6. The client cedes to the attorneys control over certain aspects of the strategy to be implemented in conducting this and other, related litigation, grants the attorneys the right to withdraw in the event that the client fails to cooperate substantially with the attorneys in prosecuting the action, and agrees not to interfere with the attorneys' defense of any counterclaim brought against the client in connection with this case.

On December 21, 2000 Magistrate Judge Pohorelsky recommended, from the bench, that Defendants' motion be denied in its entirety. Rejecting Defendants' argument that the standard articulated by the Second Circuit in the Bottaro line of cases had been relaxed to, in effect, require a lesser showing to support disqualification, the magistrate succinctly stated the analysis to be applied to Defendants' motion: "the question before this Court is not whether ethical violations have occurred. The question is whether any ethical violations that may have occurred because of the particular attorneys' representation of the particular clients here are of [such] a character that they taint the trial process." (Dec. 21, 2000 Tr. 92.) Noting that Defendants' allegations of ethical misconduct did not bring this case within either of the categories of cases in which the Second Circuit, "with rare exceptions," has ordered disqualification, see Board of Educ. v. Nyquist, 590 F.2d 1241, 1246 (2d Cir. 1979), and specifically rejecting the contention that the institution of a lawsuit constitutes prejudice to an adversary, Ceramco, Inc. v. Lee Pharmaceuticals, 510 F.2d 268, 271 (2d Cir. 1975), Magistrate Judge Pohorelsky proceeded to assess each of the alleged ethical violations in light of the "taint" standard espoused by the Second Circuit. In each instance, the magistrate concluded that application of controlling caselaw did not support granting the relief sought.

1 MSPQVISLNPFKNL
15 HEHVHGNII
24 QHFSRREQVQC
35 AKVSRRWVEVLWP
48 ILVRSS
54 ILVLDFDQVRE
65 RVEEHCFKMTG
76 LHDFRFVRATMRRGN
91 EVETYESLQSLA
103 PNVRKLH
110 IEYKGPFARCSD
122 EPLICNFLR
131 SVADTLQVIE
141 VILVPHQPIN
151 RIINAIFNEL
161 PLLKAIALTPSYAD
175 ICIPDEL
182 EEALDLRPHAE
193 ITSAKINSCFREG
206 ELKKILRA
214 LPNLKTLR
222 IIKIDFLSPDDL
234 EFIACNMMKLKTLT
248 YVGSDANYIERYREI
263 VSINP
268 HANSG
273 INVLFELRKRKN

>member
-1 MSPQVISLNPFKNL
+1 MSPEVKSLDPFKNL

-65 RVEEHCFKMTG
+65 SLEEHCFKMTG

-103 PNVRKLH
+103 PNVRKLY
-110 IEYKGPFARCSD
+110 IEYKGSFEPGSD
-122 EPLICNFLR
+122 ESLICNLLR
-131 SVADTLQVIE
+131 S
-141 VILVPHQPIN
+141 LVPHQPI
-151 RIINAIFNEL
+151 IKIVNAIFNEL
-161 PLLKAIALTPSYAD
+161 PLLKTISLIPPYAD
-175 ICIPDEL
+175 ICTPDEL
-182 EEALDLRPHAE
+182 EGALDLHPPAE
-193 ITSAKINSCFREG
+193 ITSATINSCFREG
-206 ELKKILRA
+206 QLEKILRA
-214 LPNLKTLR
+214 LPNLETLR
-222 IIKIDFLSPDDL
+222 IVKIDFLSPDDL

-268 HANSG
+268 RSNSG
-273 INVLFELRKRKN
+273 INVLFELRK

Prior to the magistrate's issuance of his recommendation, Defendants renewed their request seeking disclosure of the retainer agreement in the EC Case, (Dec. 21, 2000 Tr. 6.), and also sought limited discovery regarding the relationship between the Plaintiffs and counsel in both cases. (Id. 82-88.) The magistrate denied these requests, except for one, ordering submission of the retainer agreement in the EC Case for in camera review. (Id. 99-102.) Upon review of the EC retainer agreement "under the same analysis employed by the court in its earlier ruling regarding the disqualification motion made in this case," the magistrate found no basis for either disclosure of the BC retainer or for the court to take further action regarding the representation of plaintiff in the BC case. (Order dated Jan. 12, 2001 at 1-2.) The Judge further ordered submission of the remaining retainer agreements entered into between counsel and the various Departments of Colombia in the Amazonas Case for in camera review. (Id.) Upon review of those ...